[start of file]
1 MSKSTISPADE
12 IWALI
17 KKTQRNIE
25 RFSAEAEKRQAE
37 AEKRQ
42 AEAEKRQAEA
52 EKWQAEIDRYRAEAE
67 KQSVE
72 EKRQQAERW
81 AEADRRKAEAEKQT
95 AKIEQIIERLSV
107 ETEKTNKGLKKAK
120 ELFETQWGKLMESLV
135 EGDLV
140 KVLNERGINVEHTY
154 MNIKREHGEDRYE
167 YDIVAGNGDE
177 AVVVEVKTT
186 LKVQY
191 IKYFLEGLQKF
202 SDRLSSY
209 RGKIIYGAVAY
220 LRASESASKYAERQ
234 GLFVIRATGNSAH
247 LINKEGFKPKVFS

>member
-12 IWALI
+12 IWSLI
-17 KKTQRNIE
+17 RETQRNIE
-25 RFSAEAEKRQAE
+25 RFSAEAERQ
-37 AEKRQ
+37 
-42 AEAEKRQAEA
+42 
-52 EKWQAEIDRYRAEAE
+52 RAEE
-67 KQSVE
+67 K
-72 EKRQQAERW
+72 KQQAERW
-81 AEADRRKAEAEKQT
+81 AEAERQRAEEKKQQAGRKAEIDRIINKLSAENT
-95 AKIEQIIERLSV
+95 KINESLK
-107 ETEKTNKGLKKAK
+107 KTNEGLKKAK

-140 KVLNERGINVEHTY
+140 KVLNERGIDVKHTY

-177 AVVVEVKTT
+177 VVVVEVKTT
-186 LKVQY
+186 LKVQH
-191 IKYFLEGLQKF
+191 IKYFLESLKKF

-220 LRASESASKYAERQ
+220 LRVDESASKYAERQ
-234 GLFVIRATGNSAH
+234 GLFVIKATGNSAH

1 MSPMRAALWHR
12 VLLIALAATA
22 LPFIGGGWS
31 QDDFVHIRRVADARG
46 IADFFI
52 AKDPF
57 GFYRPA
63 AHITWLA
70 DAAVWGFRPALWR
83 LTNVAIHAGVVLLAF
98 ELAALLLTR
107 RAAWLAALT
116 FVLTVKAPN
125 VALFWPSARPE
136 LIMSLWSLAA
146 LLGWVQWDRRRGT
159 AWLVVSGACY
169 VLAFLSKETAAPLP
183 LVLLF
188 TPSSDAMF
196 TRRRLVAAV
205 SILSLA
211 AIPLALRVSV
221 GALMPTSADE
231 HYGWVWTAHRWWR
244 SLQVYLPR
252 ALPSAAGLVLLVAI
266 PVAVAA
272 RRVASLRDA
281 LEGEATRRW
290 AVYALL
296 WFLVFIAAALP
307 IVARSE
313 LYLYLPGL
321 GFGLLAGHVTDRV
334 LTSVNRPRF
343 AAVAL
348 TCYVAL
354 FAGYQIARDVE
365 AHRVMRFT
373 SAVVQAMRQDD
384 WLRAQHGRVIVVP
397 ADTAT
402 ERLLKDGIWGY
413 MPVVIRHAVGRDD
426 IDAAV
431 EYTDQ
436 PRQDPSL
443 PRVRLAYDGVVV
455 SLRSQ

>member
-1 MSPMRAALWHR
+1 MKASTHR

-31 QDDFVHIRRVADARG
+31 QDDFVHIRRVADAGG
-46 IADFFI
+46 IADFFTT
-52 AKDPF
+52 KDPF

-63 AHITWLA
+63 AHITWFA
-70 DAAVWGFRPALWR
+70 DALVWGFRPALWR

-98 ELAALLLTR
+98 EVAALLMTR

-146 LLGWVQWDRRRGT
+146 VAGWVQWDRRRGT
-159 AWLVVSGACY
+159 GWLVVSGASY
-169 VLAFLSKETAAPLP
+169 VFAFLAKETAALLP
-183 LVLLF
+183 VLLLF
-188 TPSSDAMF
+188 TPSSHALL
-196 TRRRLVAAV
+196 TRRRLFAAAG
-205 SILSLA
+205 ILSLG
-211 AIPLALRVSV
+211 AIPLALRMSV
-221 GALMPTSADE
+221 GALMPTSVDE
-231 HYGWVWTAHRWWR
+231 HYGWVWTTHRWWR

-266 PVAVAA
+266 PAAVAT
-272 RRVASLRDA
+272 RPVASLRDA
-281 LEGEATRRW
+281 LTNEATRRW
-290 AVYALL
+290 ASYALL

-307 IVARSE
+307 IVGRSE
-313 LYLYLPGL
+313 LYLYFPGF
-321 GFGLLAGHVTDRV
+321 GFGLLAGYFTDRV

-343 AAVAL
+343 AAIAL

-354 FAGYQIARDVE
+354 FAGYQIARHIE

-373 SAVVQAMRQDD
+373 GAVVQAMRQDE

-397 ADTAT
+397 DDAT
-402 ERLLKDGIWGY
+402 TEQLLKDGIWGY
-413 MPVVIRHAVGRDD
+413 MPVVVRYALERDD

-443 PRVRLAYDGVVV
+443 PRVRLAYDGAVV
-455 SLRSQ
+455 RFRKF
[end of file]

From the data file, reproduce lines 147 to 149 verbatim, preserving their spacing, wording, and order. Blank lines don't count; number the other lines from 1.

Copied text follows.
+266 PAAVAT
-272 RRVASLRDA
+272 RPVASLRDA